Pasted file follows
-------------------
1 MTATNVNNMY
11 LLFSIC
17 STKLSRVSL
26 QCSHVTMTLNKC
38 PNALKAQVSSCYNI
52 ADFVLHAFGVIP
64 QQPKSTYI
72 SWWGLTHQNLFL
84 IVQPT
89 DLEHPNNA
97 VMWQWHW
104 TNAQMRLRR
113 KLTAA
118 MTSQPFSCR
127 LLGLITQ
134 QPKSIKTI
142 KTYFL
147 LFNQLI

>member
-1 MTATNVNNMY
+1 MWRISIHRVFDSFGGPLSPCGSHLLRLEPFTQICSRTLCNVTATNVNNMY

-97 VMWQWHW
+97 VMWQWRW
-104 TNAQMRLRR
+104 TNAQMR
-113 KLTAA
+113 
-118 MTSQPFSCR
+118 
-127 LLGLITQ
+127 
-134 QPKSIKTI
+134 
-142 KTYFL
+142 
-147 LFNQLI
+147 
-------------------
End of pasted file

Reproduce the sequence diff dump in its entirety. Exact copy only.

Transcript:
1 MTATNVNNMY
11 LLFSIC
17 STKLSRVSL
26 QCSHVTMTLNKC
38 PNALKAQVSSCYNI
52 ADFVLHAFGVIP
64 QQPKSTYI
72 SWWGLTHQNLFL
84 IVQPT
89 DLEHPNNA
97 VMWQWHW
104 TNAQMRLRR
113 KLTAA
118 MTSQPFSCR
127 LLGLITQ
134 QPKSIKTI
142 KTYFL
147 LFNQLI

>member
-1 MTATNVNNMY
+1 MWRISIHRVFDSFGGPLSPCGSHLLRLEPFTQICSRTLCNVTATNVNNMY

-97 VMWQWHW
+97 VMWQWRW
-104 TNAQMRLRR
+104 TNAQMR
-113 KLTAA
+113 
-118 MTSQPFSCR
+118 
-127 LLGLITQ
+127 
-134 QPKSIKTI
+134 
-142 KTYFL
+142 
-147 LFNQLI
+147 